But the primary reason there was so much anger was likely because prior to the CR there simply, “…were no regular channels for ordinary villagers to air their opinions and grievances against the Party authorities.” It’s not that Chinese Socialism had failed, but that equality was not universal due to a clear urban/rural divide. The CR was essentially a rural explosion which demanded that equality. It is not for nothing the very first big character poster – the Chinese version of a free press back then, and that is no exaggeration at all – attacked the educational inequalities at China’s top university and demanded that the doors be opened wider to rural students. The Yellow Vests are doing the same… but less coherently, which should be expected – Westerners are not as intellectually politically advanced & experienced as the Chinese in 1964.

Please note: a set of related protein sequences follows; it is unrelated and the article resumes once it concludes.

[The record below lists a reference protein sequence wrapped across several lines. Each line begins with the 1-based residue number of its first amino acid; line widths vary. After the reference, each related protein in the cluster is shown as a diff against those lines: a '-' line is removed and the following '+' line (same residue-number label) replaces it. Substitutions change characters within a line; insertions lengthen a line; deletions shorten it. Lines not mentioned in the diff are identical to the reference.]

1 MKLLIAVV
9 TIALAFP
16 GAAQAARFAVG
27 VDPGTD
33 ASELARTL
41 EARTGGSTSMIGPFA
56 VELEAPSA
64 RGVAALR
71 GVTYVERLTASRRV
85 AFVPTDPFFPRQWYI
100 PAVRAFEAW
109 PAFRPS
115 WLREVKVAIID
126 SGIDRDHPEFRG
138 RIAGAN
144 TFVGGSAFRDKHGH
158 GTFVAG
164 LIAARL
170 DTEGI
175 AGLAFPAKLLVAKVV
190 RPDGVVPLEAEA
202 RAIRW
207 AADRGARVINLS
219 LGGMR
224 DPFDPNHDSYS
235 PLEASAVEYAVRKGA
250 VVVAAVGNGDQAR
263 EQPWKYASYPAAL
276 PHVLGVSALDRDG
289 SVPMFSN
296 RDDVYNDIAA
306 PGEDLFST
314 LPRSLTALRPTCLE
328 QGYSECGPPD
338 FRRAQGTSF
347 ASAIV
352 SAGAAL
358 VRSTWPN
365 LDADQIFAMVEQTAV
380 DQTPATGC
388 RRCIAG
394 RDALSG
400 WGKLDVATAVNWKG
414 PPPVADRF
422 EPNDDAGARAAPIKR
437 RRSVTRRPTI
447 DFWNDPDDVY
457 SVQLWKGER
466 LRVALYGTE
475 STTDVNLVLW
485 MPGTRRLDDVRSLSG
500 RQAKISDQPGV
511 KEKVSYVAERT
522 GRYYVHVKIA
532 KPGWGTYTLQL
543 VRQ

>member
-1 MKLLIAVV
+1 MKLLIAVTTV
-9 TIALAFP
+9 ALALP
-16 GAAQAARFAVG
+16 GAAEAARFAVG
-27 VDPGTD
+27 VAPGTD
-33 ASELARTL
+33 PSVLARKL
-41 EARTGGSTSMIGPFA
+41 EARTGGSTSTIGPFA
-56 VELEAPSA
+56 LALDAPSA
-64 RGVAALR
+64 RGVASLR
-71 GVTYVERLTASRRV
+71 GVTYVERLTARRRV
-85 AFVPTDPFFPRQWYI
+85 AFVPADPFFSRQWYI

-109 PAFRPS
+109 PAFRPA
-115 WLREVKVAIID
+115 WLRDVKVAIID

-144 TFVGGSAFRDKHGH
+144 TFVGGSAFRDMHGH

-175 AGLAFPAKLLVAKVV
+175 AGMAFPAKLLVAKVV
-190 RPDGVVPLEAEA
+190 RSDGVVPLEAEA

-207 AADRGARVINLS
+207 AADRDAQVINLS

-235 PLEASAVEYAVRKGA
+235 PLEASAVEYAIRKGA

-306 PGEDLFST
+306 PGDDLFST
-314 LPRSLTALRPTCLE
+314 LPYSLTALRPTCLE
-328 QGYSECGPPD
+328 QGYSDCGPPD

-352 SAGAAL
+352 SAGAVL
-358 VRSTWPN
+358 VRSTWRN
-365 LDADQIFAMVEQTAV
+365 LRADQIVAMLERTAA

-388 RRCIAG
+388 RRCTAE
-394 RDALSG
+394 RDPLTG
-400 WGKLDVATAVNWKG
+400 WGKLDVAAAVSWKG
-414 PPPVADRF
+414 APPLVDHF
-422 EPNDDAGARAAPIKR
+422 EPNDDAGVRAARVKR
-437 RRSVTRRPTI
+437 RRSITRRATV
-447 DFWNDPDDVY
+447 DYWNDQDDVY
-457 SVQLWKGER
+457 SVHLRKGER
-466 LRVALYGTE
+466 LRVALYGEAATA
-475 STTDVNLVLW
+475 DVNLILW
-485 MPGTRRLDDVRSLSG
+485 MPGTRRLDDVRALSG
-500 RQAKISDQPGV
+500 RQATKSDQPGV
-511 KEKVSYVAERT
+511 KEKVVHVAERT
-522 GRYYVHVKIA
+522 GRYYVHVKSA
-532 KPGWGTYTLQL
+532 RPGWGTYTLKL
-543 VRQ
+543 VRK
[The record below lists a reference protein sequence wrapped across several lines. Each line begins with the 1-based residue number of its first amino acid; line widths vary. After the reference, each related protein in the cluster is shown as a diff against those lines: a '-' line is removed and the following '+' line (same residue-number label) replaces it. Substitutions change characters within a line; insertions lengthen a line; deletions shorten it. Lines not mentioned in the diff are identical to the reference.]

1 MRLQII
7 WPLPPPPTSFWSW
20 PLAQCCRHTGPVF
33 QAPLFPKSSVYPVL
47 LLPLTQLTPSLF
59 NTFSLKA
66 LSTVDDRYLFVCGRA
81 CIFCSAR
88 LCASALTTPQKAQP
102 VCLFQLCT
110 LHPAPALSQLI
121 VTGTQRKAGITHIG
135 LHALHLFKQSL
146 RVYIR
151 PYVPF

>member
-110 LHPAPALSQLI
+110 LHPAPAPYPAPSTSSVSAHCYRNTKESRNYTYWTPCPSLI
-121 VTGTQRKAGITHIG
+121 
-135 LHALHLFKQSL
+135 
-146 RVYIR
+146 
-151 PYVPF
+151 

The Yellow Vests are essentially demanding a Cultural Revolution

In the end, the CR was about demanding that second pillar of Marxism – redistribution of power – for rural areas; the CR was China dealing with it’s rural/urban divide, whereas the West is only starting to come to grips with their divide with Brexit, the Yellow Vests, the “basket of deplorables”, etc.

“Some villagers say that before the Cultural Revolution villagers felt shorter before party leaders, and always nodded to them first when they met on the street. After the Cultural Revolution ordinary villagers no longer felt diminished before the village leaders and such leaders often greeted ordinary villagers first when they met on the street.”